Still, one of my favorite parts of Ramadan is telling people about it. I find this odd enjoyment in telling my classmates and teachers that it’s Ramadan, that it’s a very important time of the year for me and my family, and seeing their reactions.

Most have a vague idea of what Ramadan and fasting are, but very few know the specific rules and experiences of a Muslim during the observance. I feel like it’s almost my responsibility in a way to inform people around me of what it means to us.

No matter how many times I get asked, “You can’t even drink water?” it never seems to get old answering, “No, no I can’t. Not until sunset.”

I finally get home from school. After praying dhuhr, the midday afternoon prayer, I stumble into my bedroom and crash into bed.

I wake up at 5:30 PM but lie in bed messing around on my phone until 6 PM. This is why I tend to avoid napping most times of the year – when I wake up, getting out of bed or off the couch and being productive is the last thing on my mind.

After praying asr and an hour and a half of studying, I go downstairs where my parents are already preparing for Iftar.

Iftar is the act of breaking the day’s fast at sunset and is more often than not accompanied by a large meal. No matter how many times I experience Iftar, it never seems to get less gratifying.

My family doesn’t usually have anything special or different from what we normally eat for dinner, but that doesn’t matter to me. I’ve never needed anything other than my mom’s food. She makes some amazing South Asian dishes, but my favorite is definitely her homemade roti, this amazing flatbread you can eat with just about any side dish.

I’ve been eating roti my whole life, and it never gets less delicious, especially fresh off the pan.

It’s 7:25 PM. I sit at the table with my dad and my little brother, saying our customary prayer as our mom finishes setting up the table.

These last few minutes of the fast, staring at all that food waiting for you to devour it, are always the hardest. But it makes breaking the fast all the more satisfying.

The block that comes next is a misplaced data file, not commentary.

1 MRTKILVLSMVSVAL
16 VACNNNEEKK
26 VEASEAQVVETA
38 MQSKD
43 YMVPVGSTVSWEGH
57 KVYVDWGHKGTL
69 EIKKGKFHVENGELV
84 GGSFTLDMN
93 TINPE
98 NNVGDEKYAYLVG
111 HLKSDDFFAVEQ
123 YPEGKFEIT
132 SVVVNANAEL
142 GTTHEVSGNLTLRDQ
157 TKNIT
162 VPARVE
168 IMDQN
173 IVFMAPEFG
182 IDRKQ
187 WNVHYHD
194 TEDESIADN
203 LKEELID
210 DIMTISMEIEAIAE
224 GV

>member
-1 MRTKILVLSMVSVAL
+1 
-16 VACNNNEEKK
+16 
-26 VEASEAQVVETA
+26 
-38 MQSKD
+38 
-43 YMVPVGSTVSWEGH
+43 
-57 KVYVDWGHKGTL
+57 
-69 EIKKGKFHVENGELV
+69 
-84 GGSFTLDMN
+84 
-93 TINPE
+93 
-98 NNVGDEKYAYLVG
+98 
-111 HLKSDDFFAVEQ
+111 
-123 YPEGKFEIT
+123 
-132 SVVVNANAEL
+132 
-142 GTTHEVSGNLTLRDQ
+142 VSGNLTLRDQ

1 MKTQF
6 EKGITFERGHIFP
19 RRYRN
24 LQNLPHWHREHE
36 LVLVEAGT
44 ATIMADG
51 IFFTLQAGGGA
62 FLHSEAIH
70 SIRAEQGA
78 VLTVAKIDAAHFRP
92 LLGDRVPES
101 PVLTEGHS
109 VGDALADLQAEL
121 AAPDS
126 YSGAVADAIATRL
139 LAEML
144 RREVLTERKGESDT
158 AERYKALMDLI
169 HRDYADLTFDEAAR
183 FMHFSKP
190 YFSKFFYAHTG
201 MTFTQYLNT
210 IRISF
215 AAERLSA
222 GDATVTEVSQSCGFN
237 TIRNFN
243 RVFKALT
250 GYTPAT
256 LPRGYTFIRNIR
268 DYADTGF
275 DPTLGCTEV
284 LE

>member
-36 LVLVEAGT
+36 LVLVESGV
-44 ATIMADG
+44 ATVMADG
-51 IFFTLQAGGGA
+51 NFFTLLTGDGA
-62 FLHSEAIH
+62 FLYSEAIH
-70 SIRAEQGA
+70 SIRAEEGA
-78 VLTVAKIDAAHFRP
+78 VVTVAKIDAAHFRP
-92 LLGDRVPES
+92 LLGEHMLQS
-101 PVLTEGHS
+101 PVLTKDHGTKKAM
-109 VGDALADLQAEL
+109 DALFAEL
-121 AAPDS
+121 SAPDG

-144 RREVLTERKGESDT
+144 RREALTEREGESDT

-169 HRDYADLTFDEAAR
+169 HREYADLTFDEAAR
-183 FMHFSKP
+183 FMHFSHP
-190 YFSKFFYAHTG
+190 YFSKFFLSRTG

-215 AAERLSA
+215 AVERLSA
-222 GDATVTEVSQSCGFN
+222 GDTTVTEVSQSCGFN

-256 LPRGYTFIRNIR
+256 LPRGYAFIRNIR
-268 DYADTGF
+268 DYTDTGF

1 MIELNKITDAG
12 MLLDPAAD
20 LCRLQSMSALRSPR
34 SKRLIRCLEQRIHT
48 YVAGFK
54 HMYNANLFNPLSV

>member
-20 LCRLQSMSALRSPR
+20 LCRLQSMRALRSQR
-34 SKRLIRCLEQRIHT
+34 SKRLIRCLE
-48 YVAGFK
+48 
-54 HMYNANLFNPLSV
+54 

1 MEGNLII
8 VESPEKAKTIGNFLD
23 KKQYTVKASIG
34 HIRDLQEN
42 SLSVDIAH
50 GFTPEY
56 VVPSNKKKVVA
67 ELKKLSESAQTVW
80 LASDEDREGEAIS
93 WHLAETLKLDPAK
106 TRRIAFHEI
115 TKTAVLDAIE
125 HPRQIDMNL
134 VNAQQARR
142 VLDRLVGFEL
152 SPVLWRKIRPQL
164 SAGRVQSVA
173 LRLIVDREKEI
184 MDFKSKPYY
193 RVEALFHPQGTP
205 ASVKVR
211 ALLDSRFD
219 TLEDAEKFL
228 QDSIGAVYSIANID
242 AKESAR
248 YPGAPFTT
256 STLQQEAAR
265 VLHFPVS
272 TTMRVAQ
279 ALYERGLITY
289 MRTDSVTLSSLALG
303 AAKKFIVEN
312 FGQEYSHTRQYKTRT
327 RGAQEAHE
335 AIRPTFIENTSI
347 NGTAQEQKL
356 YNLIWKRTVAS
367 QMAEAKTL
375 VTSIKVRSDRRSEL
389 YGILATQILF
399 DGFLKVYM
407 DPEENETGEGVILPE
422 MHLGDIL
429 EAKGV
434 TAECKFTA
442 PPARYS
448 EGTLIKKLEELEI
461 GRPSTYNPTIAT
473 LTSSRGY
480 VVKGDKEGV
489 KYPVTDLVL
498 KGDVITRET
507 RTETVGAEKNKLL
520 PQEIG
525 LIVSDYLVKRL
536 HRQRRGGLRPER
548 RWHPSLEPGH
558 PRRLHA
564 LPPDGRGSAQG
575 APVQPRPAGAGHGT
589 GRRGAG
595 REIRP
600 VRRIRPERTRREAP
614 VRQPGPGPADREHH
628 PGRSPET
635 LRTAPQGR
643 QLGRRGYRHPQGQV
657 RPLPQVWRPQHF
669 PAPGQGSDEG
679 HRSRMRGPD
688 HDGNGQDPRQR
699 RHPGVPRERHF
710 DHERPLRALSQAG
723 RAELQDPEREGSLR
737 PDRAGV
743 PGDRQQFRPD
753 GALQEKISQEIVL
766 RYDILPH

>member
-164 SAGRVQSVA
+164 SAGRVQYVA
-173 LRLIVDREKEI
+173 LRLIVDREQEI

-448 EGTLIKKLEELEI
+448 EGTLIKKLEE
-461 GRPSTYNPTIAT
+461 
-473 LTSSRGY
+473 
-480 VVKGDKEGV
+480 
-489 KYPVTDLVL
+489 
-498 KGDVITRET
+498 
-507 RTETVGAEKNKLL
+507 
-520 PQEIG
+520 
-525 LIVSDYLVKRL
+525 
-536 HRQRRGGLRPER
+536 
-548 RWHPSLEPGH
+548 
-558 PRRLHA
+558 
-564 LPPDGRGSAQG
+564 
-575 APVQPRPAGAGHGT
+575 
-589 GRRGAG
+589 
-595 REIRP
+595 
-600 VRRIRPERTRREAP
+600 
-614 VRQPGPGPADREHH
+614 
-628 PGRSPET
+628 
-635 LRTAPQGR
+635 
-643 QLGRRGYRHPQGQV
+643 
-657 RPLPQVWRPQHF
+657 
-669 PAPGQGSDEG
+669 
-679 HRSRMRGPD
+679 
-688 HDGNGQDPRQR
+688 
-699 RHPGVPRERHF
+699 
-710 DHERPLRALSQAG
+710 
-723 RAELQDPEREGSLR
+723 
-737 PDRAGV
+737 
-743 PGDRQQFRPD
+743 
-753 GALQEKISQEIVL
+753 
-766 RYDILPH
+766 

Before I start devouring the rotis, I have to eat a kujur, or date. It’s Islamic tradition to break the fast with the small, sweet, chewy fruit with a big seed in the middle. You either eat around the seed or dig out after taking the first bite. They’re actually quite tasty, although I hate how they make my hands sticky.

The evening call to prayer sounds on the tablet and our phones, signifying sunset. Now we break our fast.

I murmur another dua, the customary dua to recite before breaking the fast:

اللَّهُمَّ لَكَ صُمْتُ وَعَلَى رِزْقِكَ أَفْطَرْتُ

“O, Allah! For You, I have fasted and upon your provision, I have broken my fast”

It’s 8:50 PM and time for my family to go to our local mosque for Taraweeh.

Taraweeh is a Ramadan-exclusive, extra-long prayer service usually performed with a large group of people in a mosque.
After arriving at the mosque and joining in to perform isha, the year-round nighttime prayer, we begin Taraweeh. I have been performing Taraweeh at mosques since I was a little kid, so it’s weird that I can’t seem to describe it, at least to someone who isn’t familiar with how Muslim prayers in general work.

What I can do is say what Taraweeh means to me. To me, Taraweeh is a long period of shared solitude and worship of God with brief breaks in the middle.

When I was younger I used to not like praying Taraweeh because of how long and boring it was, but in recent years I feel like I’ve discovered just how tranquil and beautiful being a part of it is. Not just from a spiritual point of view, but mentally as well.

There’s just something marvelous to me about a large congregation of worshippers standing together, yet apart from the imam leading the prayer, no one says a single word. It’s nice. It’s peaceful. It gives me time to think, not just about God but about myself.

Because it is a weeknight, it’s very common for people to leave after the first half of the prayer service. That’s what my family is doing tonight.

We get back home at around 10:30 PM. In true eleven-year-old fashion, my little brother needs to be told to go straight to bed so he can get some sleep. Me? I don’t need any reminders.

Even after that nap, I’m exhausted. I brush my teeth, change into my pajamas, stumble into my room yet again, set my alarms for suhoor and for school tomorrow, and go to sleep.

The alarm goes off. 4:15 AM.

The fast begins again for 30 days.